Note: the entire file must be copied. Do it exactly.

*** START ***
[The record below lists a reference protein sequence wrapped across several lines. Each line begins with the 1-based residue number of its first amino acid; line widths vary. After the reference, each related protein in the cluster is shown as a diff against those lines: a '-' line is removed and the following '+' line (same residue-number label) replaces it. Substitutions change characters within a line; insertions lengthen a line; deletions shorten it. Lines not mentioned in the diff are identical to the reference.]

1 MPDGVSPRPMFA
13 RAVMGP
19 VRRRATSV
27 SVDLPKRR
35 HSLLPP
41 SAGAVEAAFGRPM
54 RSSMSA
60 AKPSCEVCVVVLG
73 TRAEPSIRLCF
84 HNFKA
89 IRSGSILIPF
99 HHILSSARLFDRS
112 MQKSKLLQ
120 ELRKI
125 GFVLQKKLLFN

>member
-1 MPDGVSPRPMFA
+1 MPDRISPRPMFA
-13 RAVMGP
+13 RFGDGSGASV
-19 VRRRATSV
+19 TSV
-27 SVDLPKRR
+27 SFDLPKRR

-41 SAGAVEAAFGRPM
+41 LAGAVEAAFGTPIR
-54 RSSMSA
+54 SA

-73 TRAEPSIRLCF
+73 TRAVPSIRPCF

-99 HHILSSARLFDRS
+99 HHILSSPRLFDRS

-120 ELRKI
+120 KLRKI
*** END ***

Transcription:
[The record below lists a reference protein sequence wrapped across several lines. Each line begins with the 1-based residue number of its first amino acid; line widths vary. After the reference, each related protein in the cluster is shown as a diff against those lines: a '-' line is removed and the following '+' line (same residue-number label) replaces it. Substitutions change characters within a line; insertions lengthen a line; deletions shorten it. Lines not mentioned in the diff are identical to the reference.]

1 MPDGVSPRPMFA
13 RAVMGP
19 VRRRATSV
27 SVDLPKRR
35 HSLLPP
41 SAGAVEAAFGRPM
54 RSSMSA
60 AKPSCEVCVVVLG
73 TRAEPSIRLCF
84 HNFKA
89 IRSGSILIPF
99 HHILSSARLFDRS
112 MQKSKLLQ
120 ELRKI
125 GFVLQKKLLFN

>member
-1 MPDGVSPRPMFA
+1 MPDRISPRPMFA
-13 RAVMGP
+13 RFGDGSGASV
-19 VRRRATSV
+19 TSV
-27 SVDLPKRR
+27 SFDLPKRR

-41 SAGAVEAAFGRPM
+41 LAGAVEAAFGTPIR
-54 RSSMSA
+54 SA

-73 TRAEPSIRLCF
+73 TRAVPSIRPCF

-99 HHILSSARLFDRS
+99 HHILSSPRLFDRS

-120 ELRKI
+120 KLRKI